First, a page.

With no special plans on Christmas day, I took a little trip with friends down to Sheepshead Bay in Brooklyn. Walking along the shore of this once prosperous fishing community, I never would have guessed this was New York City. It felt like we traveled far beyond the city limits while, in fact, it was only a car ride away.
This historic neighborhood on a bay in southeastern Brooklyn separates the mainland from the eastern portion of Coney Island. Back in the late 19th and early 20th century, it was known as Brooklyn’s gold coast, with elegant waterfront mansions and famed seafood restaurants.
Fast food joints and controversial condo buildings now line Emmons Avenue, the main waterfront promenade. All that sadly distracts from the neighborhood’s 19th-century fishing village vibe. Still, with swans and ducks roaming around, a wooden pedestrian bridge over the bay and the ocean breeze, Sheepshead Bay is a slice of forgotten New York.
We went to have a late lunch at Liman, a family-style Turkish restaurant known for its fresh fish. I loved my red snapper but the fried livers and the Turkish salad we all shared were even more delicious.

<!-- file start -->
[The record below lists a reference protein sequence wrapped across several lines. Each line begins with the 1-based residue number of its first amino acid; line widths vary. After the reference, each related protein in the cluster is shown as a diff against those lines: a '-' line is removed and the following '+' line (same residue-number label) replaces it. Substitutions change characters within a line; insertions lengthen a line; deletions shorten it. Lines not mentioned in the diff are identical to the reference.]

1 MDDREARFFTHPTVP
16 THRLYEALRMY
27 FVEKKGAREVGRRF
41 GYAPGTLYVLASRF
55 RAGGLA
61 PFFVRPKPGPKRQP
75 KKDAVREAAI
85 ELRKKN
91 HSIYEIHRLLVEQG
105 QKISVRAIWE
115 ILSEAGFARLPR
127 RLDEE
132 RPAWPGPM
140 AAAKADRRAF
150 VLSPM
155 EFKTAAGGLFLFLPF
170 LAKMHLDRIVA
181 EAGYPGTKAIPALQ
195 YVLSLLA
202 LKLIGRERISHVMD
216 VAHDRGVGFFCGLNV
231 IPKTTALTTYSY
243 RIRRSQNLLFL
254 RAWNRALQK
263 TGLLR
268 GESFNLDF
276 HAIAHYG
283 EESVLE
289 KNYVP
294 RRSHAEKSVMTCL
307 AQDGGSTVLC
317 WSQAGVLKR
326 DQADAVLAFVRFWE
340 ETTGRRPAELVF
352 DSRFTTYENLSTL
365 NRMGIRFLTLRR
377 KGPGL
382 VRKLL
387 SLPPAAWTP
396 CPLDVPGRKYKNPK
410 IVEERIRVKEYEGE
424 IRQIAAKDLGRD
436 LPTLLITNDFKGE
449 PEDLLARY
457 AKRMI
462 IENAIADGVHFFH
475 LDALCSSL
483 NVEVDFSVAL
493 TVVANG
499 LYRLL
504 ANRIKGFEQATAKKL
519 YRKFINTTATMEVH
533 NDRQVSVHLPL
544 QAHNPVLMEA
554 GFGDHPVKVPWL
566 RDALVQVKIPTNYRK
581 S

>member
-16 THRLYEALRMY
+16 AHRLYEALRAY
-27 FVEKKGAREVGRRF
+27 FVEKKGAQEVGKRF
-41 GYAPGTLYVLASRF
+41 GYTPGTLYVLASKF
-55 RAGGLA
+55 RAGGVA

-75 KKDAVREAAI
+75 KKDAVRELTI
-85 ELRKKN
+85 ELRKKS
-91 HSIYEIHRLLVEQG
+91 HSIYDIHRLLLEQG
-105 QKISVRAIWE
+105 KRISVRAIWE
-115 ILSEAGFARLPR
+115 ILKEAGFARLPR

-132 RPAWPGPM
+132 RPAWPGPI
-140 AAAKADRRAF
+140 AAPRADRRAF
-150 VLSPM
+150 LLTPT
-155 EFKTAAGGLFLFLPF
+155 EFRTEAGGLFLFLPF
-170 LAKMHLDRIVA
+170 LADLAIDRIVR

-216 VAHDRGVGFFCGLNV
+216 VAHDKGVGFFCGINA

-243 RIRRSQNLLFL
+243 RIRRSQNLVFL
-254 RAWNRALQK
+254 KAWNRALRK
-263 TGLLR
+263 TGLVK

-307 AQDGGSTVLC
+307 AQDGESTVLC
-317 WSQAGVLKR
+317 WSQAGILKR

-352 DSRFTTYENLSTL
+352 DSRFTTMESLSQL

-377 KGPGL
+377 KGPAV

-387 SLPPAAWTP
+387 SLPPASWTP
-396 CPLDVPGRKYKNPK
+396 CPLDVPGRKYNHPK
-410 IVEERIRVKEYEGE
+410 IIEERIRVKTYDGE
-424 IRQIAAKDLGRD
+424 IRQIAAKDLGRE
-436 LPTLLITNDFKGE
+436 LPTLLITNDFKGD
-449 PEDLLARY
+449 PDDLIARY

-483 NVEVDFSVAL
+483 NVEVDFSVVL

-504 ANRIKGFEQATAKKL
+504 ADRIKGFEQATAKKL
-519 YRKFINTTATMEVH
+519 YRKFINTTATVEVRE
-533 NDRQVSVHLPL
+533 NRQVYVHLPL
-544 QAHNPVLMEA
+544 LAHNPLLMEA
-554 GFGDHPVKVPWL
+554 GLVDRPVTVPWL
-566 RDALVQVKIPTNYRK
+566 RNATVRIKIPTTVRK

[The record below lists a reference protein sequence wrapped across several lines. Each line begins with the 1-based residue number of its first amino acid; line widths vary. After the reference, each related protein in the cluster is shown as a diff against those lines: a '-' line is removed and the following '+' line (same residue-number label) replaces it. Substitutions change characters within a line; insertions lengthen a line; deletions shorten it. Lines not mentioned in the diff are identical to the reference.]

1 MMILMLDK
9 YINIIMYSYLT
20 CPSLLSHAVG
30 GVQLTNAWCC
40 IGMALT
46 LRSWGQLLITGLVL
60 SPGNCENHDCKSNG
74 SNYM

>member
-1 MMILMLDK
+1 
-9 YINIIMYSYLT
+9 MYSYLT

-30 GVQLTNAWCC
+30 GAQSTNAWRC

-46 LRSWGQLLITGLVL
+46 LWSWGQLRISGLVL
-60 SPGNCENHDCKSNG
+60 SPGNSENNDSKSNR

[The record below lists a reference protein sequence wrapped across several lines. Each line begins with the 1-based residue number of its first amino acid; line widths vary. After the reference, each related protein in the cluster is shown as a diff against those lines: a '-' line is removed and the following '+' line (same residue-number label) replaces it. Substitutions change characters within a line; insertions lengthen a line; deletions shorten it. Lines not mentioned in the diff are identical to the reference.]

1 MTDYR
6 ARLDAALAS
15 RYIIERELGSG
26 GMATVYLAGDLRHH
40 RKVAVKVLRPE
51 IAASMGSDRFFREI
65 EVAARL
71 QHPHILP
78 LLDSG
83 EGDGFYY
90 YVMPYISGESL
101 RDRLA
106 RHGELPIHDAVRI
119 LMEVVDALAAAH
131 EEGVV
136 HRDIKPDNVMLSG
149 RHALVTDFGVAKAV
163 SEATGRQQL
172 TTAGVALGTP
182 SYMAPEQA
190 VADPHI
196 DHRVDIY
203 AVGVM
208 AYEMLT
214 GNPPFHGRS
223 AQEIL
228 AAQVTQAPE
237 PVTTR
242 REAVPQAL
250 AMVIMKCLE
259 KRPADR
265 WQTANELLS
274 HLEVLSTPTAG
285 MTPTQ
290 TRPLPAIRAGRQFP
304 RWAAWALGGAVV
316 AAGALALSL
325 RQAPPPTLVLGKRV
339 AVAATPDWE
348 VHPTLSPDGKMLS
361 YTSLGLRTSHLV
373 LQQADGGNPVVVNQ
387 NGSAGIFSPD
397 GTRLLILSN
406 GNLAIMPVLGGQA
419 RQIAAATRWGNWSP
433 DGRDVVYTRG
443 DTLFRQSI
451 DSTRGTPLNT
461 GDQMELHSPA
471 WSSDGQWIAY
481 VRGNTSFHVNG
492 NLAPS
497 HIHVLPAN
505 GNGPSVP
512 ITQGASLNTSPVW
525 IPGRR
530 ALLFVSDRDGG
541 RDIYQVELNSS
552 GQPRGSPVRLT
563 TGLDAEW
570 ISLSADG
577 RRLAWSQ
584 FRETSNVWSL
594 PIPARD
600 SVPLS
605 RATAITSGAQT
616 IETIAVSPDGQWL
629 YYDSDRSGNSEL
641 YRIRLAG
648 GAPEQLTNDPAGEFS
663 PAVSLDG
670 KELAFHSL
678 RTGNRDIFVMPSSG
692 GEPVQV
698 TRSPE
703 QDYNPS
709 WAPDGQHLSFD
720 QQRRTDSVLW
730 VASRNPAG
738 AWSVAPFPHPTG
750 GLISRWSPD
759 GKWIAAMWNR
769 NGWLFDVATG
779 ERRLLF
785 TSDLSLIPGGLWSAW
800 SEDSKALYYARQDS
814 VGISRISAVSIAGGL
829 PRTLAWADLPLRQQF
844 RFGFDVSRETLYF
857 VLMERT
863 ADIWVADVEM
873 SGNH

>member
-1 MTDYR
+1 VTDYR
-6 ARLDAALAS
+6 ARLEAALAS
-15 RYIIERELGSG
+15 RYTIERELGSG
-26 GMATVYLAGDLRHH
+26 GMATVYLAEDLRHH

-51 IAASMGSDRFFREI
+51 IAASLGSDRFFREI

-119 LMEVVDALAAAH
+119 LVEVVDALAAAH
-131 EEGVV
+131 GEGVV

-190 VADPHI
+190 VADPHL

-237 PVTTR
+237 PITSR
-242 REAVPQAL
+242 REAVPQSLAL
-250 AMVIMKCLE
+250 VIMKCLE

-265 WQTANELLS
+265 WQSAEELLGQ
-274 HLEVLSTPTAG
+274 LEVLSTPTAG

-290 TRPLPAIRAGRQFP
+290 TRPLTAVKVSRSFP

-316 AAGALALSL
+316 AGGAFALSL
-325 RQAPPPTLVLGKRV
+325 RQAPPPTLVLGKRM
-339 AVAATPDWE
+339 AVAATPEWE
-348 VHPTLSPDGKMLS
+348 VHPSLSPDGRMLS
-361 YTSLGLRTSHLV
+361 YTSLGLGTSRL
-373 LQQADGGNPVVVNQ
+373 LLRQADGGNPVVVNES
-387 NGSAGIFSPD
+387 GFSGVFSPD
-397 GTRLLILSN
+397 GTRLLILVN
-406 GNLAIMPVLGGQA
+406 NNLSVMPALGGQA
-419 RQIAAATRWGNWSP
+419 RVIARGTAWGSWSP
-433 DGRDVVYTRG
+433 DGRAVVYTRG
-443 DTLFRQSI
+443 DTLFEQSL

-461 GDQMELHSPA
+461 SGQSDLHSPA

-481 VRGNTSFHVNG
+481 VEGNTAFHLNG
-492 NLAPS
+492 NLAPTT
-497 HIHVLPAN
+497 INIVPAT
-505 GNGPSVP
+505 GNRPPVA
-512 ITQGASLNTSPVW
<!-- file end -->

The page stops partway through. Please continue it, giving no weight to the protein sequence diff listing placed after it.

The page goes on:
Summer is the time to come to Sheepshead Bay – the promenade gets busy with the local Russian community parading up and down; the seafood market bustles with people buying the fresh catch; and daily boat tours go out to sea for fishing excursions. In fact, the story goes that the bay is named after sheepshead, a fish that once thrived in the bay’s waters.
Even though there’s talk of a huge drive-in Starbucks opening in the neighborhood and more condo complexes sprouting along the waterfront, Sheepshead Bay remains worth a visit for a whiff of New York nostalgia. If somebody dropped me there out of the blue and I had to guess where in the world I was, I could hardly guess: New York City. It never ceases to surprise.